The starter didn’t allow an earned run for the third straight start, and once again the Mariners scored just enough runs to win, 2-1.

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Early in the season, the Mariners were able to win with less-than-stellar starting pitching because the offense was performing so well.

But with the Mariners’ lineup at less than full strength the past few weeks because of a multitude of injuries, the rotation has picked it up.

And how.

Leading the way has been Marco Gonzales, who threw another gem Monday afternoon, not allowing an earned run for his third straight start as the Mariners eked out a 2-1 victory over the Texas Rangers to stretch their winning streak to four games and improve to 13 games above .500 (33-20).

“Pitching is the name of the game and it’s a crazy run we have been on, and it seems like I have been saying the same thing every day,” said Mariners manager Scott Servais, whose team is 9-1 over the past 10 games. “It’s been driven by the consistency of our starting pitching, and our bullpen has been very good for a long stretch. And just enough offense to give us a W today.”

Gonzales, who has not allowed an earned run in 191/3 innings, was masterful as the Rangers only rarely made significant contact. He allowed four hits and one unearned run in 62/3 innings.

Two of the hits he allowed were slow rollers on the infield and another was actually caught in right field by Mitch Haniger (but there was no need for replay after the hitter was called out trying to stretch it to a double).

On May 12, Gonzales fell to 3-3 with a 5.31 ERA after allowing 10 hits, two walks and four earned runs in a 4-3 loss to Detroit. His ERA is now 3.60 and he has allowed 11 hits and seven walks during his 192/3 -inning streak without allowing an earned run.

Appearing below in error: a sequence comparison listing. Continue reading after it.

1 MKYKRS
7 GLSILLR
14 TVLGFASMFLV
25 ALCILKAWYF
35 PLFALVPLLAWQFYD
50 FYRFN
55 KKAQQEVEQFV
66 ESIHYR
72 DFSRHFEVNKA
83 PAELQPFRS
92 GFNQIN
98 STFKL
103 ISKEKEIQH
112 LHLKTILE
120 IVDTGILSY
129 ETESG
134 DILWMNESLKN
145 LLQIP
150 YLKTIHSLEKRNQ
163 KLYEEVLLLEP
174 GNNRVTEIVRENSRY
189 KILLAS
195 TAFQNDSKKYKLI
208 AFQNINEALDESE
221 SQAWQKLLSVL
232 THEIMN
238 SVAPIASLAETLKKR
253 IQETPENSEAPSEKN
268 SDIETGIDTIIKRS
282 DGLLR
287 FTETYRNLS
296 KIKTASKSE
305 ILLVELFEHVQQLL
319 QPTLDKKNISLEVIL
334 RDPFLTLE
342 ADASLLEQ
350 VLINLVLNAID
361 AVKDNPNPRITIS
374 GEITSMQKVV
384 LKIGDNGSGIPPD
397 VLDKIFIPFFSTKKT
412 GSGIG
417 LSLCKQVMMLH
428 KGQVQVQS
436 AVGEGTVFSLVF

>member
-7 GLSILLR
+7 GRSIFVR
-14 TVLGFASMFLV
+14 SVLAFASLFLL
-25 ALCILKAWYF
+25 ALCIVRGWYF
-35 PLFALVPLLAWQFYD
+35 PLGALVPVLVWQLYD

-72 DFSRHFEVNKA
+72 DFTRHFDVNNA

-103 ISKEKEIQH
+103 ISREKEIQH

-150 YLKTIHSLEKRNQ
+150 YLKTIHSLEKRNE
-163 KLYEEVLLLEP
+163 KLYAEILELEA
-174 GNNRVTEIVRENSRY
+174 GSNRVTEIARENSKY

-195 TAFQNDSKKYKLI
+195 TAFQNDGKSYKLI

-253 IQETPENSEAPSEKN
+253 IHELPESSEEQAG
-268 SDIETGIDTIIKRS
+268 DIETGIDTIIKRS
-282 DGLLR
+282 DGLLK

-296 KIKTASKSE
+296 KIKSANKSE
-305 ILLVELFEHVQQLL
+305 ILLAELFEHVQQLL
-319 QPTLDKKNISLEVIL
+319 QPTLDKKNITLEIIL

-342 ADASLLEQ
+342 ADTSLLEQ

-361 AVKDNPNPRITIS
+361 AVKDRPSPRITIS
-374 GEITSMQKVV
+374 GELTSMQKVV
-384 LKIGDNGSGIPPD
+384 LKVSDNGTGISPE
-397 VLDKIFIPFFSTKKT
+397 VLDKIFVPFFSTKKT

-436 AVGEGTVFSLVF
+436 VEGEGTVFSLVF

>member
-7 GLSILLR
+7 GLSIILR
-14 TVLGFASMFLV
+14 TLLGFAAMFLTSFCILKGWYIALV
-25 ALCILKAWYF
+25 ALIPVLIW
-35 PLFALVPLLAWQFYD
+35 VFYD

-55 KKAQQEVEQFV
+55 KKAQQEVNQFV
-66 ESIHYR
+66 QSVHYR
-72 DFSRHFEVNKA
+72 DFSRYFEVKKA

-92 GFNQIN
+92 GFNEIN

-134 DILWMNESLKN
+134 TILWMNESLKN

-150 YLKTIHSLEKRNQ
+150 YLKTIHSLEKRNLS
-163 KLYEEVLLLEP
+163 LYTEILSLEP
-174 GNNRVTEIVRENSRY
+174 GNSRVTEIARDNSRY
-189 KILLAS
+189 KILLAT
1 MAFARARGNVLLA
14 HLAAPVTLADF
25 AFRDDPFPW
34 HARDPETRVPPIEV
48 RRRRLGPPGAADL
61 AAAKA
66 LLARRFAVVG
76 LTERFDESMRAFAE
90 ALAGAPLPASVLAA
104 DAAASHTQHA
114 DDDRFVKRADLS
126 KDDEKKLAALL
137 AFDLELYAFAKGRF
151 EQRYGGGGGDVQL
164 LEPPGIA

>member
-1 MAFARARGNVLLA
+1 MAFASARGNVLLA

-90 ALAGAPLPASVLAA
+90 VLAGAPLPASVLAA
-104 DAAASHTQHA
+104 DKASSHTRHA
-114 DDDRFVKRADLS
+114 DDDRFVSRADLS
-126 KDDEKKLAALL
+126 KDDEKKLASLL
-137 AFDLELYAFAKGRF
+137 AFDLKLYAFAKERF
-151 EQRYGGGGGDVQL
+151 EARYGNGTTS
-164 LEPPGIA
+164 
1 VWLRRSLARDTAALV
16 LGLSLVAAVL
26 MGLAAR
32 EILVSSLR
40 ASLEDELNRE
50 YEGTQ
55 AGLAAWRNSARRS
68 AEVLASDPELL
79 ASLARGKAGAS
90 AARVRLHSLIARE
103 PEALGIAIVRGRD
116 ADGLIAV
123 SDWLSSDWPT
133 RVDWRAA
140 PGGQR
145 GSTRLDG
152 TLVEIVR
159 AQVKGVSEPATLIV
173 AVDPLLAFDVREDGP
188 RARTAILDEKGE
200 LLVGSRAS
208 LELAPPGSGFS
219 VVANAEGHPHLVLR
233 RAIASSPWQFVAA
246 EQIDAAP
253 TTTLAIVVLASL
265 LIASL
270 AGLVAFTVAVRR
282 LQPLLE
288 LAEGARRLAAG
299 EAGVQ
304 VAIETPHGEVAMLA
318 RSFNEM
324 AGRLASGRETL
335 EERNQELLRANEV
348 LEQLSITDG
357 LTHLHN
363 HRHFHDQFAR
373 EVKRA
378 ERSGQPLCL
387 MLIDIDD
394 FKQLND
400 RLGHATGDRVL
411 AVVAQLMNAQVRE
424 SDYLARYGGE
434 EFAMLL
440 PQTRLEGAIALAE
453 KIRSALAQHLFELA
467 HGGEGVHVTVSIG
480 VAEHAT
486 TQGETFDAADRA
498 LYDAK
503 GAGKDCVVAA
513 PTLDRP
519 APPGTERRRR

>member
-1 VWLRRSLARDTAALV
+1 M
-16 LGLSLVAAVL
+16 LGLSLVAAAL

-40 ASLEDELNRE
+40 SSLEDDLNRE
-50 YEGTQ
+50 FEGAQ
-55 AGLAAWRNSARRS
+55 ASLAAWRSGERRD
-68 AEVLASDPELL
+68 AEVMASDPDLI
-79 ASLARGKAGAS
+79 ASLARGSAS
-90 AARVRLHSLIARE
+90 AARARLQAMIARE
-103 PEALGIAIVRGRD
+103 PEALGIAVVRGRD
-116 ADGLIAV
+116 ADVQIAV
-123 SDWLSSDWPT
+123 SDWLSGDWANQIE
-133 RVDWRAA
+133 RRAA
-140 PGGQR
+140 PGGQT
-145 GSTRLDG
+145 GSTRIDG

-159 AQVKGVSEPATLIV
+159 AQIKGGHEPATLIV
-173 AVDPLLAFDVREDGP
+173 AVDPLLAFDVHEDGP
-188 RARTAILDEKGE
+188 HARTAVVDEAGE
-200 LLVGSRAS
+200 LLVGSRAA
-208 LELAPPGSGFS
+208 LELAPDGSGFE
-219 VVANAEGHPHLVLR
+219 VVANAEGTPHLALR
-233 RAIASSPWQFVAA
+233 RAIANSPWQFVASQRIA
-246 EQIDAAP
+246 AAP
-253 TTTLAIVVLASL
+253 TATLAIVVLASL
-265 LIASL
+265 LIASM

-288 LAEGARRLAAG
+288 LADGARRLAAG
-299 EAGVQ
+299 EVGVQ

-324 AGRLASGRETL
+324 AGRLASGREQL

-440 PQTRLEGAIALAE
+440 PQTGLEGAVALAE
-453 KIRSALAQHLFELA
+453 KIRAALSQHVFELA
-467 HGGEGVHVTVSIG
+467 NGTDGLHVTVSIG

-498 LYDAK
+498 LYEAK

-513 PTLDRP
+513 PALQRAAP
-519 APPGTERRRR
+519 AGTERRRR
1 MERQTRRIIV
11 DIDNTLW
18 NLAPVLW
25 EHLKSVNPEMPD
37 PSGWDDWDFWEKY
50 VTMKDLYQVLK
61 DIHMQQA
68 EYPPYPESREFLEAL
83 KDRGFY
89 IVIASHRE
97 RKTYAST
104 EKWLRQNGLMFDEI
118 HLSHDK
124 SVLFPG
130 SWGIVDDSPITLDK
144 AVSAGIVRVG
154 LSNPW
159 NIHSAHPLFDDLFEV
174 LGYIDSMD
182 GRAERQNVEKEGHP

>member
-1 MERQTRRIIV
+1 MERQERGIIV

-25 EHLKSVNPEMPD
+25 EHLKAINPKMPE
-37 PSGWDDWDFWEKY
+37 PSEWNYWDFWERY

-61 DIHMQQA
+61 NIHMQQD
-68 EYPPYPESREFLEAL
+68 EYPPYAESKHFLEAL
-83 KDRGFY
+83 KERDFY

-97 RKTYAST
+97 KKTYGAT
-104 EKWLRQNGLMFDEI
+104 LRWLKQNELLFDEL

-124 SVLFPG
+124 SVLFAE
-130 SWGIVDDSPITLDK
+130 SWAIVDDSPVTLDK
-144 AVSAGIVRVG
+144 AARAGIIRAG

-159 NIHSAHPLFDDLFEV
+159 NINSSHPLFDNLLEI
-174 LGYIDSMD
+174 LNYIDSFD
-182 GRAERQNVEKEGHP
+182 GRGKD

“I am really happy for him,” Servais said of Gonzales, who had a 6.08 ERA last year after missing the 2016 season because of elbow surgery. “That’s what our scouts saw when we traded for him last year (from St. Louis). Today wasn’t his sharpest outing … but he hung in there. He continues to build confidence.”

Gonzales said the key for him has been staying aggressive.

“I’m just trying to keep my part short and simple and get back in the dugout so our guys can go and swing the bats,” Gonzales said.

Gonzales said he had faith in the offense, and the Mariners, like in many recent games, got just enough of it.

For five innings, Seattle hitters were flummoxed by former Mariner Doug Fister, who was working on a one-hitter heading into the sixth inning.

It looked like the Mariners might need a break to score, and they got one in the sixth. With Guillermo Heredia on first base with one out, Denard Span hit a bullet to second baseman Rougned Odor that looked like a sure double play.

But Odor bobbled the ball and that proved costly as Span beat the throw back to first base, allowing the Rangers to get just the second out of the inning. The Mariners took advantage, with consecutive singles by Haniger, Nelson Cruz and Kyle Seager leading to a pair of runs.

Cruz’s hit to left field tied the score and Seager gave the Mariners a lead with a liner to right field.

Texas scored in the top of the third without a ball being hit out of the infield. Odor, who led off the inning with an infield hit, later scored on a passed ball by Mariner catcher Mike Zunino.

For a while, it looked like that might be enough for Texas. But the Mariners, as they have done so often, rallied. And tasked with keeping the lead, the bullpen kept it.

James Pazos got the final out of the seventh inning, Alex Colome stranded a runner at second in a scoreless eighth and Edwin Diaz worked around a leadoff walk in the ninth for his league-leading 19th save.

The bullpen has allowed one run in 271/3 innings over the past nine games.

“We’ve got a complete bullpen right now,” Servais said. “We’d like to have a little more cushion when we get to the eighth and ninth (inning), and we will continue to work with that.”